I think that the starting point in this presentation should be to answer the question, what is `bail'?

According to "Collins English Dictionary" Bail is "a sum of money by which a person is bound to take responsibility for the appearance in Court of another person or himself, forfeited if the person fails to appear". Also "the person or persons so binding themselves; surety". Also - "the system permitting release of a person from custody where such security has been taken". Thus we talk of a person released on bail.

"Jump Bail" or formally "FORFEIT BAIL" are the terms used when a person fails to appear in Court to answer to a charge "STAND" Or "GO BAIL" are the terms used to mean to act as surety (for someone). We see from the foregoing that bail is a condition of pretrial release from custody, normally set by a court at the initial appearance. The purpose of it is to ensure the return of the accused at subsequent proceedings. If the accused is unable to make bail, or otherwise unable to be released on his own or her own recognizance, he/she is detained in custody.

BAIL BOND This is a three-party contract, so to speak, which involves the State, accused and surety. The surety guarantees the State the accused will appear whenever required to do so. This can also be a two-party contract when the accused is

able to be released on his/her own recognizance. In both cases, the undertaking is that the accused will appear in a designated criminal proceedings when his/her attendance is required and otherwise render himself/ herself amenable to the orders and processes of the court. Commonly, BAIL BOND can either be cash or unsecured. CASH BAIL BOND, as the term suggest, a sum of money is deposited with a court or other authorized public officer upon condition that such money will be forfeited if the accused does not comply with the directions of the court requiring him to attend court and does not otherwise render himself/herself amenable to the orders or processes of the court. "Unsecured Bail Bond", this is a bond for which the accused is fully liable upon failure to appear in court when ordered to do so or upon breach of a material condition of his/her release but which is not secured by any deposit of or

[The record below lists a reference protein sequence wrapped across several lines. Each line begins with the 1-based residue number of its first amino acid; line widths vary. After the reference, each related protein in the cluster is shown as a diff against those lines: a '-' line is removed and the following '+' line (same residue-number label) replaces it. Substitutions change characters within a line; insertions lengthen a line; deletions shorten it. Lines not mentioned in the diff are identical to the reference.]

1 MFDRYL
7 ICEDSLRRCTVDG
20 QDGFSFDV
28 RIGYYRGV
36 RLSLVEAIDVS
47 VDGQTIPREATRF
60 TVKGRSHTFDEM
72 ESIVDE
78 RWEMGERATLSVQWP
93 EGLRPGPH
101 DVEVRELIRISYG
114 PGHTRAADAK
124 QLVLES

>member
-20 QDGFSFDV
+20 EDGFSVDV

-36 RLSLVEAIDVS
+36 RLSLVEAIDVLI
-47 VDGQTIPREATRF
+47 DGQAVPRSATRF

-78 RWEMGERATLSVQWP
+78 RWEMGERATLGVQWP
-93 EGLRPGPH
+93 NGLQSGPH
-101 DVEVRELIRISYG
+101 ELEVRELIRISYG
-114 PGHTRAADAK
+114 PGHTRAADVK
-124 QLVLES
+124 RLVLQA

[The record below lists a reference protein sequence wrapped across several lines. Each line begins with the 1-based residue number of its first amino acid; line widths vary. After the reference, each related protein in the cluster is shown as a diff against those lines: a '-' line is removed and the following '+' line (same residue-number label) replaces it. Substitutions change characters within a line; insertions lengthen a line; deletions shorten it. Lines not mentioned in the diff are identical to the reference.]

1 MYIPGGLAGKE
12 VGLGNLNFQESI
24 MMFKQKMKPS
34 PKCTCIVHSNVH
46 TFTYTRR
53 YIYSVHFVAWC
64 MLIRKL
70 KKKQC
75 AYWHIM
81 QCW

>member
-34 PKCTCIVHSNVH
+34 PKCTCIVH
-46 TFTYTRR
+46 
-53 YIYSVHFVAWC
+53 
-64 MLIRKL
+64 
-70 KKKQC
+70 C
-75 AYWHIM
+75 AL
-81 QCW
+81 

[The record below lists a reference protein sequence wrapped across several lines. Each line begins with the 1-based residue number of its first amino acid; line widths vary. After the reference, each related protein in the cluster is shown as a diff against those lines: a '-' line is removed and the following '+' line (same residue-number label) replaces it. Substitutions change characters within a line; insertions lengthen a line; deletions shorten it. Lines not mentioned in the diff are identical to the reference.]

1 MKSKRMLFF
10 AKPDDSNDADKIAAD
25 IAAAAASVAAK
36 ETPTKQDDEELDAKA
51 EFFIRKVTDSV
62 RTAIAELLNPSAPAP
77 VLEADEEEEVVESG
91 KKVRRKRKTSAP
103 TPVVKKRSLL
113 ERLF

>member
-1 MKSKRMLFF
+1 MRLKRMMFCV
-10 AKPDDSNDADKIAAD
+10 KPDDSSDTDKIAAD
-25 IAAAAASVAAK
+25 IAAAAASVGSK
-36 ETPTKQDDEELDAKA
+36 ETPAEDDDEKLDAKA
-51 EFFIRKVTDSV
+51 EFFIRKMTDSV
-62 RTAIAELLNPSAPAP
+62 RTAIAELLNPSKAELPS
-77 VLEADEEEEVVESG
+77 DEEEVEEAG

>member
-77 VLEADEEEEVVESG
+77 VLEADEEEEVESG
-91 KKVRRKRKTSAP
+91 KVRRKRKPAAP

lien upon property - This will usually be the case where bail has been on ones own recognizance.


Bail. `is a right under the Constitution of the Republic of Malawi - See s. 42 (2) (e) and (fl (i) which provides:

"42 (2) Every person arrested for, or accused of, the alleged commission of an offence shall, in addition to the rights which he or she has as a detained person, have the right -

(e) : to be released from detention, with or without bail unless the interests of justice require otherwise.


as an accused person, to a fair trial, which shall include' the right (i) to public trial before an independent and impartial Court of law within a reasonable time after having been charged.